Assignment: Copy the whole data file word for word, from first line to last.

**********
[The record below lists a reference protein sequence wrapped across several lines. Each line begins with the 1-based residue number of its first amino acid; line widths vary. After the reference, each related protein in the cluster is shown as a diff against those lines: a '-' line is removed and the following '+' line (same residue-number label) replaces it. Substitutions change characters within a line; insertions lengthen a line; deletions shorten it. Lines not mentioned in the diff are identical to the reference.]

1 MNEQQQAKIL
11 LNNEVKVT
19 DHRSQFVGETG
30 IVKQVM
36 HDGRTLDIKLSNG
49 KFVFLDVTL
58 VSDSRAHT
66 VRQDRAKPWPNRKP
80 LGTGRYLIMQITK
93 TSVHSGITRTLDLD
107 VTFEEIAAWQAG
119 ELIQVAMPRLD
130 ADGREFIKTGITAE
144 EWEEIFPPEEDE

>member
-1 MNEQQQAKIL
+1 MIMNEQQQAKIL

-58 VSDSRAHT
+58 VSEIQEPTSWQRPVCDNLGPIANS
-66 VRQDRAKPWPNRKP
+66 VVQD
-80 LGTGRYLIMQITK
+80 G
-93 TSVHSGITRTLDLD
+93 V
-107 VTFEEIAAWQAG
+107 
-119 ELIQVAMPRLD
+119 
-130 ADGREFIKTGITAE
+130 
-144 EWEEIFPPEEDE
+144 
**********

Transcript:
[The record below lists a reference protein sequence wrapped across several lines. Each line begins with the 1-based residue number of its first amino acid; line widths vary. After the reference, each related protein in the cluster is shown as a diff against those lines: a '-' line is removed and the following '+' line (same residue-number label) replaces it. Substitutions change characters within a line; insertions lengthen a line; deletions shorten it. Lines not mentioned in the diff are identical to the reference.]

1 MNEQQQAKIL
11 LNNEVKVT
19 DHRSQFVGETG
30 IVKQVM
36 HDGRTLDIKLSNG
49 KFVFLDVTL
58 VSDSRAHT
66 VRQDRAKPWPNRKP
80 LGTGRYLIMQITK
93 TSVHSGITRTLDLD
107 VTFEEIAAWQAG
119 ELIQVAMPRLD
130 ADGREFIKTGITAE
144 EWEEIFPPEEDE

>member
-1 MNEQQQAKIL
+1 MIMNEQQQAKIL

-58 VSDSRAHT
+58 VSEIQEPTSWQRPVCDNLGPIANS
-66 VRQDRAKPWPNRKP
+66 VVQD
-80 LGTGRYLIMQITK
+80 G
-93 TSVHSGITRTLDLD
+93 V
-107 VTFEEIAAWQAG
+107 
-119 ELIQVAMPRLD
+119 
-130 ADGREFIKTGITAE
+130 
-144 EWEEIFPPEEDE
+144 